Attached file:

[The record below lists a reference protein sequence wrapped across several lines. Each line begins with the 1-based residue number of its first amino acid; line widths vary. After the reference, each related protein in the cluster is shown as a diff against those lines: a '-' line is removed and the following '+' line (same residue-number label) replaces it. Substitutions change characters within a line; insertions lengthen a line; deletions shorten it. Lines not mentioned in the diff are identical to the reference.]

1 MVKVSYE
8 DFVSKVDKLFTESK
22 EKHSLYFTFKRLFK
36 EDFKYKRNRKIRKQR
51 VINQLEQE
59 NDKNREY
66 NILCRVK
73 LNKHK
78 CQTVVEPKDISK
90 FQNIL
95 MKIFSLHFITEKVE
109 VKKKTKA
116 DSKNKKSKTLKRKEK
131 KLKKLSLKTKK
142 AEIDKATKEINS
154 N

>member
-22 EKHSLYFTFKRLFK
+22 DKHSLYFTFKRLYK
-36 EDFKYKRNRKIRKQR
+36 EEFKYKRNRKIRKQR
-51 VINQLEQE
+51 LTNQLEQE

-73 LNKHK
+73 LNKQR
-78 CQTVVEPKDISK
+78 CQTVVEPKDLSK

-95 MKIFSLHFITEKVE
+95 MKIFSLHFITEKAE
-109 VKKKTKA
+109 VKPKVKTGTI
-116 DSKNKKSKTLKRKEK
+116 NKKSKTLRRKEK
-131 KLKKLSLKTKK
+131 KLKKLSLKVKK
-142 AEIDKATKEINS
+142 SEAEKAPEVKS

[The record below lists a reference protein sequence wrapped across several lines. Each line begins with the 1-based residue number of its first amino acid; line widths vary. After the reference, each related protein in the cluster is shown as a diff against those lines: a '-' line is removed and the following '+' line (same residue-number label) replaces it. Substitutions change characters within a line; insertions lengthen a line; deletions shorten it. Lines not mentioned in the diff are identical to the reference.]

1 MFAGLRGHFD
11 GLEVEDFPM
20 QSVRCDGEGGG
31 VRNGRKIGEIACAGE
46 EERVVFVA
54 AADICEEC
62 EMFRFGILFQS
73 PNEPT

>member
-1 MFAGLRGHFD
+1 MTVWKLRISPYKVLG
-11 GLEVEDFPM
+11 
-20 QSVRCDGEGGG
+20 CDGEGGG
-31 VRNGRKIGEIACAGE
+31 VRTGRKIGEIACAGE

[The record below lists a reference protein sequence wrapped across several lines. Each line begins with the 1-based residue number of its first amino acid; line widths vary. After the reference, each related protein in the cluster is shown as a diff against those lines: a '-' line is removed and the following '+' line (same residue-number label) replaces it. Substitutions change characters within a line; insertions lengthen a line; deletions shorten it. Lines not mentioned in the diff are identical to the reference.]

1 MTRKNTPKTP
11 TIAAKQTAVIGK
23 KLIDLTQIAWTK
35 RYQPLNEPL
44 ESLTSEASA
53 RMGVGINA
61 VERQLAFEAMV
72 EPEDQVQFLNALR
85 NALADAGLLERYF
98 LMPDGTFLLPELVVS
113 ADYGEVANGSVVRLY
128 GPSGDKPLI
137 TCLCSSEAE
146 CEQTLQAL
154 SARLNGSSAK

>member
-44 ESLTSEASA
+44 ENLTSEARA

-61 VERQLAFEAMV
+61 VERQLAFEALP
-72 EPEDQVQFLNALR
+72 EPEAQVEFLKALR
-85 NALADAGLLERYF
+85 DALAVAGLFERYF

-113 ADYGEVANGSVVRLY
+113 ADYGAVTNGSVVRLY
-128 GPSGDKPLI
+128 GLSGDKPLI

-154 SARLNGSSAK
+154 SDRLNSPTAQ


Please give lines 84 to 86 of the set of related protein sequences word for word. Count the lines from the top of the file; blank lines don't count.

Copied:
-128 GPSGDKPLI
+128 GLSGDKPLI

-154 SARLNGSSAK